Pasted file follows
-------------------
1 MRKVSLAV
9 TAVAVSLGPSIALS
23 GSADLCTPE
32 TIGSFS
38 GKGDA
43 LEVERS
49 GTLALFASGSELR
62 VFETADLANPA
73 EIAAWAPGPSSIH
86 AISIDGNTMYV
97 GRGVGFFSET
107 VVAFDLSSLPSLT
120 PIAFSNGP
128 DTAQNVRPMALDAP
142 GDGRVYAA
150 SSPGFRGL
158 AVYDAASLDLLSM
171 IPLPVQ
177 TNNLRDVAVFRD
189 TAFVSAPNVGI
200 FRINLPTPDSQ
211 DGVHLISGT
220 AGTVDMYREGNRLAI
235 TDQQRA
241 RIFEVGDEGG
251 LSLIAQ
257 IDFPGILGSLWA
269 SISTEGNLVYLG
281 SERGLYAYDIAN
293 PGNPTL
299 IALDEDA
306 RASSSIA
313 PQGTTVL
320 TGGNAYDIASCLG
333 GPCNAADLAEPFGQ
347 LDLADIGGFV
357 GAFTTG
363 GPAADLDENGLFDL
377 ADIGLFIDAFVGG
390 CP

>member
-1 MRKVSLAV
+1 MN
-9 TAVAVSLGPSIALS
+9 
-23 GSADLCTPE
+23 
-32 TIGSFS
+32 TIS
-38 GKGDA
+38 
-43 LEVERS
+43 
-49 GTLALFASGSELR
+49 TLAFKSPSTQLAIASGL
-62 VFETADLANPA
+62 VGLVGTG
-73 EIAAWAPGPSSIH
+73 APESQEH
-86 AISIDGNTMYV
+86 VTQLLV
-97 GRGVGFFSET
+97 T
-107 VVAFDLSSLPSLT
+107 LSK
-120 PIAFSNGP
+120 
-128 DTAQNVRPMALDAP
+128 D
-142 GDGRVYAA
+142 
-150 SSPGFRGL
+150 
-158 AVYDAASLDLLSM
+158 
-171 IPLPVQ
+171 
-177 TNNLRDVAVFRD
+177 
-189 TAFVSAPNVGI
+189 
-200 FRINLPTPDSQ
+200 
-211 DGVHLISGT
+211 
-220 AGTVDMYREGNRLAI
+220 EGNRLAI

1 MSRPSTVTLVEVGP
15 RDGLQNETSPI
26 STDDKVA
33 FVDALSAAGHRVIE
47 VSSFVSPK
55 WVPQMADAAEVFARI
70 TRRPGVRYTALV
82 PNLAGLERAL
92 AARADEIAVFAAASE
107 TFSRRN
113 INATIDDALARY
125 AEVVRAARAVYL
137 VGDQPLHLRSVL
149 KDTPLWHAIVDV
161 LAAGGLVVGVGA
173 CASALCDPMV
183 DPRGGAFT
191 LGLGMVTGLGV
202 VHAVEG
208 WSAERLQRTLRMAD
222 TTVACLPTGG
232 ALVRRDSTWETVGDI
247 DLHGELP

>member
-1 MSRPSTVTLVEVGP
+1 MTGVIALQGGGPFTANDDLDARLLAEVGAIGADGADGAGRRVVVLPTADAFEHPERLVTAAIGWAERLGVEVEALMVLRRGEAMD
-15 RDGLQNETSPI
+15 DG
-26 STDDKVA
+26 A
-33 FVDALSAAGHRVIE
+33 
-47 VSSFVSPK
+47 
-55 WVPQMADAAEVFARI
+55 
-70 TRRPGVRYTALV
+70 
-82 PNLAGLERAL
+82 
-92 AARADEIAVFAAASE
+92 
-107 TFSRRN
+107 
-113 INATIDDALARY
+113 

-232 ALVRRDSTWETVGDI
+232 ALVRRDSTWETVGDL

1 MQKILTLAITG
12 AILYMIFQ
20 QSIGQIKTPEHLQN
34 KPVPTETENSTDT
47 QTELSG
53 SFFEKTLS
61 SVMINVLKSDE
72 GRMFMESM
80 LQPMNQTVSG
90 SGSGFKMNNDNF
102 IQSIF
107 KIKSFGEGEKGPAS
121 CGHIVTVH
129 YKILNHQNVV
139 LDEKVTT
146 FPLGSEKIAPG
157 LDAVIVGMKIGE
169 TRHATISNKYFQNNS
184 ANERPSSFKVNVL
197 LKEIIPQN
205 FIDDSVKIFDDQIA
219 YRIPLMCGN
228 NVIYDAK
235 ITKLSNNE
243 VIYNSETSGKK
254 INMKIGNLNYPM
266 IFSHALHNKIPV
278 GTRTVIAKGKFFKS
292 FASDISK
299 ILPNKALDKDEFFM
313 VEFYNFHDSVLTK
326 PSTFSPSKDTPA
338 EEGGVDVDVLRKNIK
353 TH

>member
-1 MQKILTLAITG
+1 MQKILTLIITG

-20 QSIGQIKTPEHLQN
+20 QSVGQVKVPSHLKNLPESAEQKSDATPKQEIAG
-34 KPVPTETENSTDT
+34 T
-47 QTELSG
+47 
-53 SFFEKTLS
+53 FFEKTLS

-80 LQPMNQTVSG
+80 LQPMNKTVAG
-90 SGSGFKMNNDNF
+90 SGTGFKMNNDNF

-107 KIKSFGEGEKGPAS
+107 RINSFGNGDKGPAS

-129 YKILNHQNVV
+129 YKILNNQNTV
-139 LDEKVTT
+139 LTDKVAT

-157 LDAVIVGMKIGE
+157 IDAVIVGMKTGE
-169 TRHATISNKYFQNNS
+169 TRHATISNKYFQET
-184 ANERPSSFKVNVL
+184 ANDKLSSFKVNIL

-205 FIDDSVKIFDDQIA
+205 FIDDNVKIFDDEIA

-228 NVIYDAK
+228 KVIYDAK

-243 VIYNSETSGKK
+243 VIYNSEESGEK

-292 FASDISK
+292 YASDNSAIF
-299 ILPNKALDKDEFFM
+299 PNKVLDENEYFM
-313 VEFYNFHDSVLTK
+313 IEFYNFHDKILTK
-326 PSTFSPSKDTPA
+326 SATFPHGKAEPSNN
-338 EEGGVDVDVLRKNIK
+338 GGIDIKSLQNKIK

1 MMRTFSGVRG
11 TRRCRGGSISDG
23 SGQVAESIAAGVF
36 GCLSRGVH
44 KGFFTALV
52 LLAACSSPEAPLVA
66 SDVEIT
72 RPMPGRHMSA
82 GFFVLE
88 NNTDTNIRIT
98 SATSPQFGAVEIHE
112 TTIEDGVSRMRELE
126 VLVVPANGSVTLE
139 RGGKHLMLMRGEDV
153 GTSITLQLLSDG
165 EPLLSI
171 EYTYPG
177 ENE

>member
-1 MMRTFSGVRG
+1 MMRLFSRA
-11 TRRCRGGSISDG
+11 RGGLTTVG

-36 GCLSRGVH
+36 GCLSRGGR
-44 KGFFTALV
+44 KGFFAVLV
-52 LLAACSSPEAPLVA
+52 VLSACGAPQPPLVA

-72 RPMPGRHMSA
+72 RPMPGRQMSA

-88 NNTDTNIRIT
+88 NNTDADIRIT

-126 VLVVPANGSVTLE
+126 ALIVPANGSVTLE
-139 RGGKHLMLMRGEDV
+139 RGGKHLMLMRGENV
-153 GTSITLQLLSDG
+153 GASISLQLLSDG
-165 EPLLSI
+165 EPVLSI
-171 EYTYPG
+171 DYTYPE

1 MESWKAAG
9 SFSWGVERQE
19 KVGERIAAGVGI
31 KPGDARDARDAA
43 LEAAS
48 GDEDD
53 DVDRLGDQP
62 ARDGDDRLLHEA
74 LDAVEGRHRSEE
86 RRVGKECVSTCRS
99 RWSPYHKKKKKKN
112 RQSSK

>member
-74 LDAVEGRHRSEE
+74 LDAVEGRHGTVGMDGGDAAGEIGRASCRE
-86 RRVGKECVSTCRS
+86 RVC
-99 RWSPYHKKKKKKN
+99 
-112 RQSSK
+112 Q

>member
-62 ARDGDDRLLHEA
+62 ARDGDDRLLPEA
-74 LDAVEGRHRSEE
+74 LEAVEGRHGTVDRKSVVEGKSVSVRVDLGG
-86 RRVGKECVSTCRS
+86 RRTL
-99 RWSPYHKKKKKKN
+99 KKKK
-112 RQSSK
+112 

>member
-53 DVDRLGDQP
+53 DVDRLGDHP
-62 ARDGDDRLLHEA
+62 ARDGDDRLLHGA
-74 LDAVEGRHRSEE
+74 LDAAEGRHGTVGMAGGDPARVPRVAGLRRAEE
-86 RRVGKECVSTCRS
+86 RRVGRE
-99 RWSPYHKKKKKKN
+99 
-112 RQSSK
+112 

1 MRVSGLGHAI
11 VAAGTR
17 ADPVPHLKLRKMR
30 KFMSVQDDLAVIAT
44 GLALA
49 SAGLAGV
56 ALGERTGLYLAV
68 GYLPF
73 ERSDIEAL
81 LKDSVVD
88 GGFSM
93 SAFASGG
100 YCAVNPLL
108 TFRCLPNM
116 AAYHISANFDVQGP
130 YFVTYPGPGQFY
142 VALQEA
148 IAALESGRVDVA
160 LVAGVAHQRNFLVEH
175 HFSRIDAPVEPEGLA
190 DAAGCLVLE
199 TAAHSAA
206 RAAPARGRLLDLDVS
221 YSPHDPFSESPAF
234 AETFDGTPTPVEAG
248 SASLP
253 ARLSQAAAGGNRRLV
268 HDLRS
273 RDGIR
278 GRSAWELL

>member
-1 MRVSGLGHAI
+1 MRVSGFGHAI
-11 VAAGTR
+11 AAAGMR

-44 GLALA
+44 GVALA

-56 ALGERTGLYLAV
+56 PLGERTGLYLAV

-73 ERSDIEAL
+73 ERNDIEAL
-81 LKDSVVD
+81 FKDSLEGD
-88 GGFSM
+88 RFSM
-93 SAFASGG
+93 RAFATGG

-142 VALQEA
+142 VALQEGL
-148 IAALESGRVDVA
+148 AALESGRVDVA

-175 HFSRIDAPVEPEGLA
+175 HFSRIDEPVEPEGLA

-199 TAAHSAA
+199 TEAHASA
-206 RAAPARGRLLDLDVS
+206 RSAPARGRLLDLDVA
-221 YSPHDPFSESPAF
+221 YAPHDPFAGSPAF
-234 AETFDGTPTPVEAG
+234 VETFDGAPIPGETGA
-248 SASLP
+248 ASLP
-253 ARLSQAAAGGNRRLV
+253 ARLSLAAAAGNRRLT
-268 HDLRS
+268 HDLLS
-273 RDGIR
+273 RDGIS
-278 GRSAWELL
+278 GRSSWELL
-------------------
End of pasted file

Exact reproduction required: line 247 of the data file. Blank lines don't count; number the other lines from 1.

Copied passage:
+126 ALIVPANGSVTLE